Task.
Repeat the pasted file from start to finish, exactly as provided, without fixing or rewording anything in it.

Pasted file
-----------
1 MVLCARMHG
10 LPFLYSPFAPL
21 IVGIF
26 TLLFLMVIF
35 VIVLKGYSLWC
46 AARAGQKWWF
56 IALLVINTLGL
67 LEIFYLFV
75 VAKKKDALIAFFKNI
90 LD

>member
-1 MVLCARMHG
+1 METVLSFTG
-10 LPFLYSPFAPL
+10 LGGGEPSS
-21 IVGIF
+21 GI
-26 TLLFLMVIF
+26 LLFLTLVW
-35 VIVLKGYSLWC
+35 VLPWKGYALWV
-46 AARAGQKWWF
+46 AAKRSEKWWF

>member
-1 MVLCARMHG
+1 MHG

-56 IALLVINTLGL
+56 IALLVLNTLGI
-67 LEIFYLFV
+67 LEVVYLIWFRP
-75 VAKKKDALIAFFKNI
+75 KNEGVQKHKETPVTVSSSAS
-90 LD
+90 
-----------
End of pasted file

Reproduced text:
1 MVLCARMHG
10 LPFLYSPFAPL
21 IVGIF
26 TLLFLMVIF
35 VIVLKGYSLWC
46 AARAGQKWWF
56 IALLVINTLGL
67 LEIFYLFV
75 VAKKKDALIAFFKNI
90 LD

>member
-1 MVLCARMHG
+1 METVLSFTG
-10 LPFLYSPFAPL
+10 LGGGEPSS
-21 IVGIF
+21 GI
-26 TLLFLMVIF
+26 LLFLTLVW
-35 VIVLKGYSLWC
+35 VLPWKGYALWV
-46 AARAGQKWWF
+46 AAKRSEKWWF

>member
-1 MVLCARMHG
+1 MHG

-56 IALLVINTLGL
+56 IALLVLNTLGI
-67 LEIFYLFV
+67 LEVVYLIWFRP
-75 VAKKKDALIAFFKNI
+75 KNEGVQKHKETPVTVSSSAS
-90 LD
+90 